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Spin-out company launches crowd-made graffiti

Story supplied by LU Press Office

Graffito allows multiple people to scribble graffiti on to a giant screen at the same time via their iPhones (image © 2010 Graffito - graffito.bigdoginteractive.com) Graffito allows multiple people to scribble graffiti on to a giant screen at the same time via their iPhones (image © 2010 Graffito - graffito.bigdoginteractive.com)

An InfoLab21 spin-out company has exhibited a unique piece of crowd-created graffiti with a little help from the iPhone.

Digital art company BigDog Interactive (BDI) exhibited their invention "Graffito" at Vintage@Goodwood celebration on (August 13-15th 2010) in front of an audience of thousands.

Graffito allows anyone paint on a projection screen using their iPhone touchscreen, or by dancing around with their iPhone. Anyone at the event could join in at the same time, scrawling on a 30-foot LED projection screen with digital paint.

Inspired by the underground 80s hip hop scene, Graffito pays homage to guerrilla street art and turns it into a celebration of pop culture on a massive scale.

It can also be played online and has had over 6,500 downloads since going live just two weeks ago. The online version runs continuously, so that anyone online can draw graffiti at any time with anyone else from anywhere in the world.

Graffito is a collaborative effort between several UK partners who are experimenting with next generation digital live art and is supported by Horizon Digital Economy Research (Research Councils UK grant EP/G065802/1). The partners are: BigDog Interactive (lead); the Interactional Sound and Music Group, Centre for Digital Music at Queen Mary University of London; Mixed Reality Lab and Horizon Digital Economy Research, University of Nottingham; Proboscis; and, the University of Glasgow.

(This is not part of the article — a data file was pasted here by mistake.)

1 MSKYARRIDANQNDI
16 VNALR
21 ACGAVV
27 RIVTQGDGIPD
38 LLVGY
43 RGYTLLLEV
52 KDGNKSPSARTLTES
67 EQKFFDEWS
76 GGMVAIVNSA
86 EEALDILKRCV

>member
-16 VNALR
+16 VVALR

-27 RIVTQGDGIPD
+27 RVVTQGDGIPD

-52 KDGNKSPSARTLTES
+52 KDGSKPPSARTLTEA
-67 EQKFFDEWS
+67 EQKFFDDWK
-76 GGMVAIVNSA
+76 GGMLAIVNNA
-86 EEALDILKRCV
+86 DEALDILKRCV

About the Artists

Graffito is a collaborative effort between 5 UK partners inspired by the Information Age who are experimenting with next generation digital art.

BigDog Interactive is a small company of creative computer programmers who invent mobile applications, interactive art installations, and live events.

The Interactional Sound and Music group at the world-leading Centre for Digital Music explores new ways of encountering sound from interactive art to real time data sonification, and has been instrumental in a number of art-science commissions and exhibitions.

Proboscis is an artist-led studio that combines artistic practice with commissioning, curatorial projects, design and consultancy to explore social, cultural and creative issues.

The Mixed Reality Lab is a dedicated studio facility where computer scientists, psychologists, sociologists, engineers, architects and artists collaborate to explore the potential of ubiquitous, mobile and mixed reality technologies to shape everyday life.

The SumGroup at University of Glasgow mixes theory, user experience design and system design to develop ubiquitous computing applications for public settings.

Fri 03 September 2010

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